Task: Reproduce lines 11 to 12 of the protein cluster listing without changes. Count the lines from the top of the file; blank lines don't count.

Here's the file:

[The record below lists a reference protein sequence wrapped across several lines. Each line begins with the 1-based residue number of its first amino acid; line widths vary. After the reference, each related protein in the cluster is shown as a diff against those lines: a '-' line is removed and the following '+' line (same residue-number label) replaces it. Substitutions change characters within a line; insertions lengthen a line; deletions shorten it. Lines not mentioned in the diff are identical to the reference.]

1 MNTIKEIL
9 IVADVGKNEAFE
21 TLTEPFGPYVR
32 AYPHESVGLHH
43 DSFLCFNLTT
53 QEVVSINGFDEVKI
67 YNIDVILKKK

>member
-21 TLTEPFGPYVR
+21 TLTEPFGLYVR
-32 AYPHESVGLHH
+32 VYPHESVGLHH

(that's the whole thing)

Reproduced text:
+21 TLTEPFGLYVR
-32 AYPHESVGLHH